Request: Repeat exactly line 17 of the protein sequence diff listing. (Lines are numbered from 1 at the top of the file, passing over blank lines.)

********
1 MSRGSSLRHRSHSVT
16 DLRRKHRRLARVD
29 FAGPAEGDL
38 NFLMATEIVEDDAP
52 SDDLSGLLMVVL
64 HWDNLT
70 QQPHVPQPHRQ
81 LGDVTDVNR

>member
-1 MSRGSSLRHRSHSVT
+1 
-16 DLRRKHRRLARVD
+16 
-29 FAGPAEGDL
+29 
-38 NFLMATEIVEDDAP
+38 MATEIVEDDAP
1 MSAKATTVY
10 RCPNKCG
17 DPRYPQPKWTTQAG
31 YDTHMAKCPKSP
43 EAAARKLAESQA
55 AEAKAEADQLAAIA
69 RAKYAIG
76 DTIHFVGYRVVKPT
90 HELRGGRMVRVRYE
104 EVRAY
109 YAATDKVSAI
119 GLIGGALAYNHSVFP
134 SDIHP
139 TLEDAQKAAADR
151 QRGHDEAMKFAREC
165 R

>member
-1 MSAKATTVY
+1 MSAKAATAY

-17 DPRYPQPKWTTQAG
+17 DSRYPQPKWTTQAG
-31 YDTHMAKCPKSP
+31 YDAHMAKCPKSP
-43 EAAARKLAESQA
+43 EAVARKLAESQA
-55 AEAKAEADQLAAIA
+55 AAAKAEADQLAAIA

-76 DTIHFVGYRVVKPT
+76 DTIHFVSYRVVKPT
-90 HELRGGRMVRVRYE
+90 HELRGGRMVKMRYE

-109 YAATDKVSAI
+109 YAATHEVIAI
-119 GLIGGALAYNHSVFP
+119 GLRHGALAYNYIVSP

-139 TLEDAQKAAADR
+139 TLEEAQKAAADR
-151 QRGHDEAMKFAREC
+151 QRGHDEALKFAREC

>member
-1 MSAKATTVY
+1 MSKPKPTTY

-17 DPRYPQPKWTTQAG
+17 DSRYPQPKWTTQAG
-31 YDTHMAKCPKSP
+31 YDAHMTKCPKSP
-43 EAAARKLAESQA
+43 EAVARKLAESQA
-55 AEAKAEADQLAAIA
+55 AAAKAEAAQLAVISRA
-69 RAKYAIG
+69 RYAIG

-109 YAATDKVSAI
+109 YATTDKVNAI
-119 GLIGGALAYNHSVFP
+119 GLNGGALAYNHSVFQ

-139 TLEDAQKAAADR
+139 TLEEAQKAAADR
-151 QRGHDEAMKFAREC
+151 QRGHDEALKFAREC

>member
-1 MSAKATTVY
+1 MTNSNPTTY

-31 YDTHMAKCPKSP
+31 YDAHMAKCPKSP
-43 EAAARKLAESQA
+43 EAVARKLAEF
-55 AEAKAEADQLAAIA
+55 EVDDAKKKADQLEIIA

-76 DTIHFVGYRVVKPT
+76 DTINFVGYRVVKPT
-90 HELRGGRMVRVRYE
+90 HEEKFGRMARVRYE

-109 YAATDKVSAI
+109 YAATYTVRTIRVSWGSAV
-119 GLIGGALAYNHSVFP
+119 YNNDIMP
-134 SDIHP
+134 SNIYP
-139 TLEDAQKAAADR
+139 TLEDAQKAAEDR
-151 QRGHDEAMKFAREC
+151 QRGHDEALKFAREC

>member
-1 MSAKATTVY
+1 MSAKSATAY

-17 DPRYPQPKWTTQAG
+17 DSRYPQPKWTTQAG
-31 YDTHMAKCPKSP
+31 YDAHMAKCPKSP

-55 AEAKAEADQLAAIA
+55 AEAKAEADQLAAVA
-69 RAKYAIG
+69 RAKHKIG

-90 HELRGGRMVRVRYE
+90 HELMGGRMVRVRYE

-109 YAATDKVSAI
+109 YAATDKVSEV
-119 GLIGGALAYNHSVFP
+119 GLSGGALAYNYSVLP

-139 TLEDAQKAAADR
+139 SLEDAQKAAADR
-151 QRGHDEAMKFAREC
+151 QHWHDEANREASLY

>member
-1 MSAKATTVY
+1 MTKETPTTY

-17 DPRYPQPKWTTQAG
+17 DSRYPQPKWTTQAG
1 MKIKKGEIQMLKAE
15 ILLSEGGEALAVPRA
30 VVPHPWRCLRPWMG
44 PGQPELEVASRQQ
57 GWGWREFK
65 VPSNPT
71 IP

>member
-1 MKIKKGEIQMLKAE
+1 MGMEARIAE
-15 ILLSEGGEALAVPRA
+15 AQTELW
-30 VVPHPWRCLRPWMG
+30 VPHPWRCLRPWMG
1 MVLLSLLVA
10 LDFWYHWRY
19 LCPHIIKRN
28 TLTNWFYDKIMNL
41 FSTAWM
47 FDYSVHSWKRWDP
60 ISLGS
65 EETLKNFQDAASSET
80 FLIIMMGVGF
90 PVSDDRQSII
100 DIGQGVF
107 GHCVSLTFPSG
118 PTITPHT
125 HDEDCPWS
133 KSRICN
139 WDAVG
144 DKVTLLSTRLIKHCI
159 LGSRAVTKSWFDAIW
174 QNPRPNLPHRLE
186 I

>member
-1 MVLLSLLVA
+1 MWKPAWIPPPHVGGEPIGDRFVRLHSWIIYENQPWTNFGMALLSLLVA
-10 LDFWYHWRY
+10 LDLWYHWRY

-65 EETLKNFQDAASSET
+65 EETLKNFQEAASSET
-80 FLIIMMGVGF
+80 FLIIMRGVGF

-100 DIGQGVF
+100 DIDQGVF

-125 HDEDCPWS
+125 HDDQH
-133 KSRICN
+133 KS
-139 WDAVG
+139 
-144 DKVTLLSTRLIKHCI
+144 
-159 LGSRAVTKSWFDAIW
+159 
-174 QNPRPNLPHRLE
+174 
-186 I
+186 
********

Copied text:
+38 MATEIVEDDAP